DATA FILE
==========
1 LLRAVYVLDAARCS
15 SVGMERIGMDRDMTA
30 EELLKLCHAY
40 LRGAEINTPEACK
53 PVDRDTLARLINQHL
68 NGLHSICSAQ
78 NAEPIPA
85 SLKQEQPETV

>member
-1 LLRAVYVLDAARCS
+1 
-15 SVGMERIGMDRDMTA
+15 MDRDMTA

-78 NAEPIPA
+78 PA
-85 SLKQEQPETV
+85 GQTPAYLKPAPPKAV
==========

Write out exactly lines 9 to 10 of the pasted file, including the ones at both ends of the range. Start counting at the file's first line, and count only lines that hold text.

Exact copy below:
>member
-1 LLRAVYVLDAARCS